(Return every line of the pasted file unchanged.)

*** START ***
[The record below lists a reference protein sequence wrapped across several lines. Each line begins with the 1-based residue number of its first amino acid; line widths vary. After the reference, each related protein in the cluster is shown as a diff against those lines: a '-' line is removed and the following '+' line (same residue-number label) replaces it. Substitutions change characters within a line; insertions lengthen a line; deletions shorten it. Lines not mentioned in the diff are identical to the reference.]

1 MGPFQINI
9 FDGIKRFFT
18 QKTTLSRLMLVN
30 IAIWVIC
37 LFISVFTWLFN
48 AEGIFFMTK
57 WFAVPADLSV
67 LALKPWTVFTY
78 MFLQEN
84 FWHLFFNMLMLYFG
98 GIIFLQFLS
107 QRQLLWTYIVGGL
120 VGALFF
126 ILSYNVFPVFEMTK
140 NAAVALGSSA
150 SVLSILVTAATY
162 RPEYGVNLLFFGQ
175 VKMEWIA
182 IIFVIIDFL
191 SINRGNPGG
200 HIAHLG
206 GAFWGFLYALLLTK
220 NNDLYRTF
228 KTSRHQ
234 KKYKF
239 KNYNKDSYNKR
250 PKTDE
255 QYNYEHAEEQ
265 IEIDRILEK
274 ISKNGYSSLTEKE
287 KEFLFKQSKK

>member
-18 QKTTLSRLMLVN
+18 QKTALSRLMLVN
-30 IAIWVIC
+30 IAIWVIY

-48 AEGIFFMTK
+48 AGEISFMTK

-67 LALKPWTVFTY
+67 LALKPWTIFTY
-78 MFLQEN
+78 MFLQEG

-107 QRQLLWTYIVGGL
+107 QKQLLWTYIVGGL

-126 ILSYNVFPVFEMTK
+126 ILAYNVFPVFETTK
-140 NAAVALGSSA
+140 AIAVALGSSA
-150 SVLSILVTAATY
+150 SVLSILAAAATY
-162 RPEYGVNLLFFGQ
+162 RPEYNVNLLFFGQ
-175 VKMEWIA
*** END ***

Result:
[The record below lists a reference protein sequence wrapped across several lines. Each line begins with the 1-based residue number of its first amino acid; line widths vary. After the reference, each related protein in the cluster is shown as a diff against those lines: a '-' line is removed and the following '+' line (same residue-number label) replaces it. Substitutions change characters within a line; insertions lengthen a line; deletions shorten it. Lines not mentioned in the diff are identical to the reference.]

1 MGPFQINI
9 FDGIKRFFT
18 QKTTLSRLMLVN
30 IAIWVIC
37 LFISVFTWLFN
48 AEGIFFMTK
57 WFAVPADLSV
67 LALKPWTVFTY
78 MFLQEN
84 FWHLFFNMLMLYFG
98 GIIFLQFLS
107 QRQLLWTYIVGGL
120 VGALFF
126 ILSYNVFPVFEMTK
140 NAAVALGSSA
150 SVLSILVTAATY
162 RPEYGVNLLFFGQ
175 VKMEWIA
182 IIFVIIDFL
191 SINRGNPGG
200 HIAHLG
206 GAFWGFLYALLLTK
220 NNDLYRTF
228 KTSRHQ
234 KKYKF
239 KNYNKDSYNKR
250 PKTDE
255 QYNYEHAEEQ
265 IEIDRILEK
274 ISKNGYSSLTEKE
287 KEFLFKQSKK

>member
-18 QKTTLSRLMLVN
+18 QKTALSRLMLVN
-30 IAIWVIC
+30 IAIWVIY

-48 AEGIFFMTK
+48 AGEISFMTK

-67 LALKPWTVFTY
+67 LALKPWTIFTY
-78 MFLQEN
+78 MFLQEG

-107 QRQLLWTYIVGGL
+107 QKQLLWTYIVGGL

-126 ILSYNVFPVFEMTK
+126 ILAYNVFPVFETTK
-140 NAAVALGSSA
+140 AIAVALGSSA
-150 SVLSILVTAATY
+150 SVLSILAAAATY
-162 RPEYGVNLLFFGQ
+162 RPEYNVNLLFFGQ
-175 VKMEWIA